He then clicked on a menu item at the upper left hand of the article that said “PWA.” After clicking on the PWA tab, he was redirected to a souped-up version of the Post’s website, which resembled an app-like interface that loaded quickly and contained large photos accompanying each news story.
Still, the PWA is a demo, and the Post hasn’t quite figured out a way to promote the PWA version of the mobile site to users when they visit an AMP article, Prakash explained. Why, for example, would users want to click on something called “PWA” if they have no clue about what the acronym stands for or what it accomplishes? It’s still the early days, and there are kinks to be ironed out, especially as the Post still works on its PWA integration.
Although Google’s intentions to boost the speed of mobile websites could help publishers and e-commerce websites, Google also stands to benefit if the project catches on. Google’s core business still comes from search advertising, and if more companies decide to concentrate on mobile apps instead of mobile websites, the search giant could see a slowdown in search advertising revenue.
Jerry Dischler, Google’s vice president of product management for ads, concedes that many popular apps provide great user experiences. Amazon (AMZN) and Uber “are crushing it with their mobile apps,” Dischler observed.
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But those companies have the resources to develop powerful mobile apps, whereas smaller businesses may not be as lucky, Dischler said. The PWA project gives smaller companies the ability to create more flexible mobile websites as opposed to being forced to dedicate time and money on building both apps and mobile sites, he argued.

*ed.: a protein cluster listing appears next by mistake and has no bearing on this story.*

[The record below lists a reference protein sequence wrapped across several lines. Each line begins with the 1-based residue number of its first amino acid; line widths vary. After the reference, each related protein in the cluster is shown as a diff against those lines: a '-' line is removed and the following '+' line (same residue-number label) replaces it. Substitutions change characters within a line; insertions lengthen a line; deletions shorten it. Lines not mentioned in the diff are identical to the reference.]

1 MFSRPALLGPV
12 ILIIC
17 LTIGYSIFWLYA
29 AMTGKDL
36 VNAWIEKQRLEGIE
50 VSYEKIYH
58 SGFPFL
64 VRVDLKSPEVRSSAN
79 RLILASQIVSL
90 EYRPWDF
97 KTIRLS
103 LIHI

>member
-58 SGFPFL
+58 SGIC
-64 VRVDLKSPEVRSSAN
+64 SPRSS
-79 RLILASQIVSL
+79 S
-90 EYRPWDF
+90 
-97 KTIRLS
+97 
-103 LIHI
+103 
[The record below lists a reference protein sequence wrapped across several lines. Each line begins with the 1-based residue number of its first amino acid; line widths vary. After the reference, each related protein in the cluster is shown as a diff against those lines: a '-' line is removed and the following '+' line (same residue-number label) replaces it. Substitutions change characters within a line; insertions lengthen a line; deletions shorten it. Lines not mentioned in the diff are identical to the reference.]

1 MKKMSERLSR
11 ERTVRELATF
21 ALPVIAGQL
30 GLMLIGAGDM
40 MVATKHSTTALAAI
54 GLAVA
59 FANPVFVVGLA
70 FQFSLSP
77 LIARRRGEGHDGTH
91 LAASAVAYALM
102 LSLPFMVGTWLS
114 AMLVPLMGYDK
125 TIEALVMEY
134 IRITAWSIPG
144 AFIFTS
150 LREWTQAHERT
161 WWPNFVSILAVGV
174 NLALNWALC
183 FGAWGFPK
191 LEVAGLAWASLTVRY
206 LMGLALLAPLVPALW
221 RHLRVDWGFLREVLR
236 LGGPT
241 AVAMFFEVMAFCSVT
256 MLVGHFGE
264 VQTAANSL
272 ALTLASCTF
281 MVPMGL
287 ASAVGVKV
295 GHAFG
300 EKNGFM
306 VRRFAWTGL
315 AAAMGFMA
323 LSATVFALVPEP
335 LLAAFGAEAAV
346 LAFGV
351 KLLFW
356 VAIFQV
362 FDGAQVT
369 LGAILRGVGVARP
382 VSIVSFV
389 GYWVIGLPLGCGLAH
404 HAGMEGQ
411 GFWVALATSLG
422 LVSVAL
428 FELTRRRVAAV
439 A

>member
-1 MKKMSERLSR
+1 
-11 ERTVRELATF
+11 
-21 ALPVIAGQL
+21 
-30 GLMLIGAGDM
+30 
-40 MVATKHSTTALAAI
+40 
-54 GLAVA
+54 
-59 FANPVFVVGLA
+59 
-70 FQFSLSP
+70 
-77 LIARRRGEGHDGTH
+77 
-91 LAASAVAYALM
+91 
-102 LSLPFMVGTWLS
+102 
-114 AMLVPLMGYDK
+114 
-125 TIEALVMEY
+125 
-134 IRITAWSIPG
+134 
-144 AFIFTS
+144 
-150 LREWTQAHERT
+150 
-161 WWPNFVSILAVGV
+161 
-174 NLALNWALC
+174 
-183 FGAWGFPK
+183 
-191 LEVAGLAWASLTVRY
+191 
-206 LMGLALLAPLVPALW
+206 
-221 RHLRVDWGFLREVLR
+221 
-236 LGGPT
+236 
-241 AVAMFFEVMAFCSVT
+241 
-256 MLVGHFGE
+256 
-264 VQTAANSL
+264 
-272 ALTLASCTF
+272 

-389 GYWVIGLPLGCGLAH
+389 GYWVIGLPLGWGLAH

Still, most consumers in the U.S. seem to prefer spending time in mobile apps, especially those from just a few companies, Google included. It’s unclear if Google’s ambitious project will alter the online habits of mobile users.
Additionally, although news pages that have been altered to both AMP and PWA load faster, the tweaked coding standards offsets some of what publishers and advertisers can do to create customized content for their mobile websites. A pop-up advertisement may be annoying to one person, but it could represent a source of revenue for a dwindling media industry desperate for cash.
David Besbris, Google’s vice president of search engineering, concedes that the project is an “opinionated framework” in which Google (with the input from advertisers and website operators, it should be noted) has determined that there must be a change in the way software code runs mobile websites.
There are tradeoffs that have to be made for faster and more efficient mobile websites. “If you optimize for everything, you optimize for nothing,” remarked Besbris.
Some media critics have attacked Google for unilaterally determining the best way to display web content on smartphones. That’s not even taking in account the online advertisers that will have to change the way they do online ads for mobile phones.
“The larger challenge will be to get the entire [advertising] agencies to produce creative that conforms to AMP and the native web,” said Prakash.
Google argues that there’s a “rising tide that lifts all boats” mentality involved, and if website speed increases, more advertisements will be served. However, it’s unclear if the revenue generated from the increased advertising would eventually eclipse the revenue lost from those annoying advertisements that Google’s AMP and PWA project no longer tolerate.
Regardless, Google needs this project to take off if it wants to ensure that its search dominance continues. If surfing the web on a mobile browser is a pain, why not just use an app? Google contends that many website operators stand to benefit from AMP and PWA, and if their mobile websites are better performing, consumers will ultimately be happy.
Of course, so will Google.